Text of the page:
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IPC members and many other companies are continuing to be burdened by compliance with U.S. conflict minerals regulations, while Europe contemplates its own conflict minerals regulations. In a continuing effort to quantify the burdens experienced by companies, especially those in the supply chain, Tulane University is conducting a Conflict Minerals Market Survey. The survey results will also assist IPC and other industry associations in lobbying for less burdensome regulations in other parts of the world, such as those currently being considered in the European Union.
All companies impacted by conflict minerals legislation or produce, procure or consume tin, tungsten, tantalum and/or gold (3TG) are invited to participate. This survey will focus on the upstream and downstream 3TG supply chain. The survey can be found here. The deadline to complete the survey is June 15, 2015. The survey is expected to take survey respondents between 10 and 30 minutes to complete and is available in English, French and Mandarin.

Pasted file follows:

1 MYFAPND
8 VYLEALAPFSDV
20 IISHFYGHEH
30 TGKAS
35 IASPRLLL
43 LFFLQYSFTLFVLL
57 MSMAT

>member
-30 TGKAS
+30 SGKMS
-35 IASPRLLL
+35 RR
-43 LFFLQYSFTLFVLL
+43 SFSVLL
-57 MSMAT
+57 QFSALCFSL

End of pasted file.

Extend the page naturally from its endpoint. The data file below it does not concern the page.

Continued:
Barry Matties, I-Connect007
You would be hard-pressed to find a more knowledgeable and experienced group than that of Gary Ferrari, Gene Weiner, and Happy Holden. In a brief interview with Barry Matties, these three industry icons consider the past, present, and future state of electronics manufacturing while also offering advice to the newest generation of manufacturers.
Dr. John Mitchell, IPC
President Trump kicked off the workforce challenge to U.S. businesses in July. As a longtime leader in education and training within the electronics industry, IPC took it as an opportunity to review our existing programs and identify ways to grow and innovate. The result? IPC joined the Pledge to America’s Workers by promising to create new career opportunities for at least 1 million Americans in the electronics industry.
Philip Carmichael, IPC President of Asia
While the United States may be the world’s most open market, China remains the most competitive, and is still viewed by most U.S. and EU companies as the "last great opportunity for growth.” Many companies want to gain entry to the Chinese market share for their products or services. Thus, the competition for sales of products or services is correspondingly intense. Here's how to succeed in the world's second largest economy.